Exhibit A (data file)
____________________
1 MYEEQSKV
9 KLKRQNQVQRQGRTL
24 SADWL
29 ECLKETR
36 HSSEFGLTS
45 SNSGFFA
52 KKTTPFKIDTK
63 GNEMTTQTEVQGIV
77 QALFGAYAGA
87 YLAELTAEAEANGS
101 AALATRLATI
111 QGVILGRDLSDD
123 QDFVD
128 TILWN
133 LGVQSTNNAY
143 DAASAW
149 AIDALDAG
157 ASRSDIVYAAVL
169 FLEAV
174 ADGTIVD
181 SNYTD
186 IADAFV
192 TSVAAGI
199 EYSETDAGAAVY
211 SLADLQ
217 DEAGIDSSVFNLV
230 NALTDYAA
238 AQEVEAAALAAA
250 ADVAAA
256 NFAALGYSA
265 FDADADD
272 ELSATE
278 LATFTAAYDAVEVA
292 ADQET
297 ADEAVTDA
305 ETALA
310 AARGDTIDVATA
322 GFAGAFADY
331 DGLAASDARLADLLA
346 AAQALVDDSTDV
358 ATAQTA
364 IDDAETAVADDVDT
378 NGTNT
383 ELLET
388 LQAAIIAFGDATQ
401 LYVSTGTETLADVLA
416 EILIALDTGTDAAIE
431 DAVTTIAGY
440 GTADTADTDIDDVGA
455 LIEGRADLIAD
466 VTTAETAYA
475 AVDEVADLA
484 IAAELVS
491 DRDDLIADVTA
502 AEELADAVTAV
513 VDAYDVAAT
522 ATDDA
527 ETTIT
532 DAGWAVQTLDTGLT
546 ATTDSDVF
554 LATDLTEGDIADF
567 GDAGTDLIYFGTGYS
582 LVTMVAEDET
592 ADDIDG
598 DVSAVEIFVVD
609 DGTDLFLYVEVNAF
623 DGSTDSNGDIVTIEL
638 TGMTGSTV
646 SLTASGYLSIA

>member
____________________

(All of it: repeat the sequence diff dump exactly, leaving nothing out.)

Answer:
1 MYEEQSKV
9 KLKRQNQVQRQGRTL
24 SADWL
29 ECLKETR
36 HSSEFGLTS
45 SNSGFFA
52 KKTTPFKIDTK
63 GNEMTTQTEVQGIV
77 QALFGAYAGA
87 YLAELTAEAEANGS
101 AALATRLATI
111 QGVILGRDLSDD
123 QDFVD
128 TILWN
133 LGVQSTNNAY
143 DAASAW
149 AIDALDAG
157 ASRSDIVYAAVL
169 FLEAV
174 ADGTIVD
181 SNYTD
186 IADAFV
192 TSVAAGI
199 EYSETDAGAAVY
211 SLADLQ
217 DEAGIDSSVFNLV
230 NALTDYAA
238 AQEVEAAALAAA
250 ADVAAA
256 NFAALGYSA
265 FDADADD
272 ELSATE
278 LATFTAAYDAVEVA
292 ADQET
297 ADEAVTDA
305 ETALA
310 AARGDTIDVATA
322 GFAGAFADY
331 DGLAASDARLADLLA
346 AAQALVDDSTDV
358 ATAQTA
364 IDDAETAVADDVDT
378 NGTNT
383 ELLET
388 LQAAIIAFGDATQ
401 LYVSTGTETLADVLA
416 EILIALDTGTDAAIE
431 DAVTTIAGY
440 GTADTADTDIDDVGA
455 LIEGRADLIAD
466 VTTAETAYA
475 AVDEVADLA
484 IAAELVS
491 DRDDLIADVTA
502 AEELADAVTAV
513 VDAYDVAAT
522 ATDDA
527 ETTIT
532 DAGWAVQTLDTGLT
546 ATTDSDVF
554 LATDLTEGDIADF
567 GDAGTDLIYFGTGYS
582 LVTMVAEDET
592 ADDIDG
598 DVSAVEIFVVD
609 DGTDLFLYVEVNAF
623 DGSTDSNGDIVTIEL
638 TGMTGSTV
646 SLTASGYLSIA

>member